Shivratri is another huge Hindu festival and means ‘The Night of Shiva’, observed in honour of Lord Shiva (The meditative aspect of the Universe).  The 14th night of the new moon, in the dark fortnight during the month of phalgun is known as Shivratri’. This day brings deep rest to the mind and the spirit. It is celebrated with Rudrabhishekam (singing of ancient Vedic mantras which is accompanied with a ceremony of washing a Shiva Linga , a symbolism of Shiva, with milk, curd, honey and rose water. It is like a new year for a seeker and is considered as an auspicious day for spiritual growth and material attainment. Lord Shiva is considered the soul of everything. There is said to be no difference between our soul and Lord Shiva. Since Lord Shiva symbolizes truth, peace, beauty, and infinity, He represents the essence of our soul as well. It is what we are made of. When we worship Lord Shiva, we recognize these higher qualities within ourselves. According to Indian astrology, there are certain days and time frames in a year that are conducive to spiritual growth and meditation. Mahashivaratri is one such day. Meditation gives access to something beyond the scope of the mind and intellect. There is a point during meditation when we experience space: a space of nothingness and love. This experience takes us to the fourth level of consciousness that is also called Shiva.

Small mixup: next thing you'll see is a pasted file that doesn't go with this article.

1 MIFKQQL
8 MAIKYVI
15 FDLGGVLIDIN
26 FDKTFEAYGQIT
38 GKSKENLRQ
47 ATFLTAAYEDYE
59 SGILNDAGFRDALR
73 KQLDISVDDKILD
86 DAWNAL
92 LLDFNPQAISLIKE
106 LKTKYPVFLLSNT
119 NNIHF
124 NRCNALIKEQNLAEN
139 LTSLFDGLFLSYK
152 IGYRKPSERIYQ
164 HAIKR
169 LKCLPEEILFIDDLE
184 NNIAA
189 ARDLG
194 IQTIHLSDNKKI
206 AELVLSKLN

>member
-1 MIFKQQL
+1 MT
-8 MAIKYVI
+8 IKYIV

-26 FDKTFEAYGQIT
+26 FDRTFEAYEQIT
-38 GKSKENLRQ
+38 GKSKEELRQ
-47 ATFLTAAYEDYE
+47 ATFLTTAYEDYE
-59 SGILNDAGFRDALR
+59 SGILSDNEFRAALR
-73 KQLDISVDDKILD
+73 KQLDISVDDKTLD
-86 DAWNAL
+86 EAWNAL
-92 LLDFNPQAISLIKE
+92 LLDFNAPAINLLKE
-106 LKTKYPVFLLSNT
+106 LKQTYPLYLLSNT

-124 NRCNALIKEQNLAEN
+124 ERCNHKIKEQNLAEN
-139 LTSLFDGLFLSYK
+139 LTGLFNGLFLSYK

For Hindus, dharma is the moral order of the universe and a code of living that embodies the fundamental principles of law, religion, and duty that governs all reality. Dharma is a central concept shared by many religions. According to Hinduism, the meaning (purpose) of life is four-fold: to achieve Dharma, and eventually Moksha/liberation. Dharma, means to act virtuously and righteously. That is, it means to act morally and ethically throughout one’s life. These are some of the religious days observed, that are designed to help facilitate a life of virtue.

It is said that when true wisdom dawns, it gives rise to celebration, and celebration is the nature of the spirit.

The ancient sages brought sacredness in every celebration, so that people do not lose the focus in their festivities. Observing rituals and religious practices is simply a show of one’s gratitude to the Divine and brings depth to the colourful celebrations Hindus observe throughout the year.”

– Speech delivered by Kirtanya Lutchminarayan, on Tuesday 30th October, as part of a panel on Religious Holidays, hosted by the Turquoise Harmony Institute